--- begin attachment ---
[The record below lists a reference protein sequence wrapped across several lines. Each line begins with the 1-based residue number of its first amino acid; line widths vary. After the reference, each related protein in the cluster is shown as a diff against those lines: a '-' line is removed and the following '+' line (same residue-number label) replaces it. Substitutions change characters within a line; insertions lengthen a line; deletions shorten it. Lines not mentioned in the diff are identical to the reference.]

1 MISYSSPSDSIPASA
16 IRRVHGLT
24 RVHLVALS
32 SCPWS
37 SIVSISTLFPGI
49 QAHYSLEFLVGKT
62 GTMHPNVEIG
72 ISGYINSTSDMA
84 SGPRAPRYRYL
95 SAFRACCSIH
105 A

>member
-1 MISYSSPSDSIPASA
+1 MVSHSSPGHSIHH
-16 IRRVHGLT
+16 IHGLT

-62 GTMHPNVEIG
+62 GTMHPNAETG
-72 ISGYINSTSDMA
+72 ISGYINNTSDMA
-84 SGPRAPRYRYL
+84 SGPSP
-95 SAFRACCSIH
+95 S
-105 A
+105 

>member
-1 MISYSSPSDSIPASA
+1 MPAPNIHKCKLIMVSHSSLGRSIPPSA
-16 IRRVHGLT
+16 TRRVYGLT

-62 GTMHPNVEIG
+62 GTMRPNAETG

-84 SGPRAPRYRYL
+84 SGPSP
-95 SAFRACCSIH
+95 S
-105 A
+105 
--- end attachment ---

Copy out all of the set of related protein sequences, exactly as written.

[The record below lists a reference protein sequence wrapped across several lines. Each line begins with the 1-based residue number of its first amino acid; line widths vary. After the reference, each related protein in the cluster is shown as a diff against those lines: a '-' line is removed and the following '+' line (same residue-number label) replaces it. Substitutions change characters within a line; insertions lengthen a line; deletions shorten it. Lines not mentioned in the diff are identical to the reference.]

1 MISYSSPSDSIPASA
16 IRRVHGLT
24 RVHLVALS
32 SCPWS
37 SIVSISTLFPGI
49 QAHYSLEFLVGKT
62 GTMHPNVEIG
72 ISGYINSTSDMA
84 SGPRAPRYRYL
95 SAFRACCSIH
105 A

>member
-1 MISYSSPSDSIPASA
+1 MVSHSSPGHSIHH
-16 IRRVHGLT
+16 IHGLT

-62 GTMHPNVEIG
+62 GTMHPNAETG
-72 ISGYINSTSDMA
+72 ISGYINNTSDMA
-84 SGPRAPRYRYL
+84 SGPSP
-95 SAFRACCSIH
+95 S
-105 A
+105 

>member
-1 MISYSSPSDSIPASA
+1 MPAPNIHKCKLIMVSHSSLGRSIPPSA
-16 IRRVHGLT
+16 TRRVYGLT

-62 GTMHPNVEIG
+62 GTMRPNAETG

-84 SGPRAPRYRYL
+84 SGPSP
-95 SAFRACCSIH
+95 S
-105 A
+105 